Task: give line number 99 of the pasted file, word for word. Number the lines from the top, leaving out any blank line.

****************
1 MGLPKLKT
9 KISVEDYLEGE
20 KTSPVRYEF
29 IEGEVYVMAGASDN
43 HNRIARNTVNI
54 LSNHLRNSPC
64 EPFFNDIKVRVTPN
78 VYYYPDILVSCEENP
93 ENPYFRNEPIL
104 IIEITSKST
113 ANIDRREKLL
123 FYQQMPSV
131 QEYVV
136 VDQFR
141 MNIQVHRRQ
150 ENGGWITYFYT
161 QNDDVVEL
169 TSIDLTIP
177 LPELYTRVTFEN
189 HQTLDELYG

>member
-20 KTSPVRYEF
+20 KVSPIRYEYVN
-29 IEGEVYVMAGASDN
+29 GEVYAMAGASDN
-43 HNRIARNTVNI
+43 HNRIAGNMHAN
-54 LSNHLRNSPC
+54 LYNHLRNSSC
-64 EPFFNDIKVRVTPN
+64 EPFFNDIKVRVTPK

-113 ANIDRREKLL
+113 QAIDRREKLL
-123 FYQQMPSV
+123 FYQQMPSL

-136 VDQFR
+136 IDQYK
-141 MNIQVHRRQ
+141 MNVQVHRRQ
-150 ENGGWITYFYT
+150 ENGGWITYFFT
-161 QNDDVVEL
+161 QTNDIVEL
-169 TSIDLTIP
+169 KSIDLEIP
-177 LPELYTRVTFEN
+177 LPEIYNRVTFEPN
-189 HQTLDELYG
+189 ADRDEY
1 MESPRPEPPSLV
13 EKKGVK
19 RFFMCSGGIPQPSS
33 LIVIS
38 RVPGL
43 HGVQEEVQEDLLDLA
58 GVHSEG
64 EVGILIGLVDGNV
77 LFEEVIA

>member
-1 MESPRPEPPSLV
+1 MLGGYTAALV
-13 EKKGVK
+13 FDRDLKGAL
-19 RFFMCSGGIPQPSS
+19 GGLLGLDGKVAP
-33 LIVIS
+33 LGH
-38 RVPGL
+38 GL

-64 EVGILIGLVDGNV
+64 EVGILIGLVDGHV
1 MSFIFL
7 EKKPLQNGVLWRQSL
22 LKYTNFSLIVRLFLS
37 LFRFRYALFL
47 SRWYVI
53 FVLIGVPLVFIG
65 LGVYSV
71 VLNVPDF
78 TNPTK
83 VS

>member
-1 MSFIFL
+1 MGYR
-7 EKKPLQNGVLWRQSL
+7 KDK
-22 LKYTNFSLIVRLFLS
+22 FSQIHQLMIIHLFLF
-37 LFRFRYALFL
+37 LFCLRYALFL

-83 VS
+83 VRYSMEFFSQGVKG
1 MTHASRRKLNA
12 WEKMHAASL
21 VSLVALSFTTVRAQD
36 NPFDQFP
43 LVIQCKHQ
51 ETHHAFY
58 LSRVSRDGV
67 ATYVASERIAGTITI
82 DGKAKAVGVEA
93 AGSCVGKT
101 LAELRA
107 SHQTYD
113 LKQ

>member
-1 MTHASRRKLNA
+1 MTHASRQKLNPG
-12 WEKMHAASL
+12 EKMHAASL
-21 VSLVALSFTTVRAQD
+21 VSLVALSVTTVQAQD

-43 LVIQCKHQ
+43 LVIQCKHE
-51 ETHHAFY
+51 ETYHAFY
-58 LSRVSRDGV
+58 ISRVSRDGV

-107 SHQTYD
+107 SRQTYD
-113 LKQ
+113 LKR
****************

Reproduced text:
58 LSRVSRDGV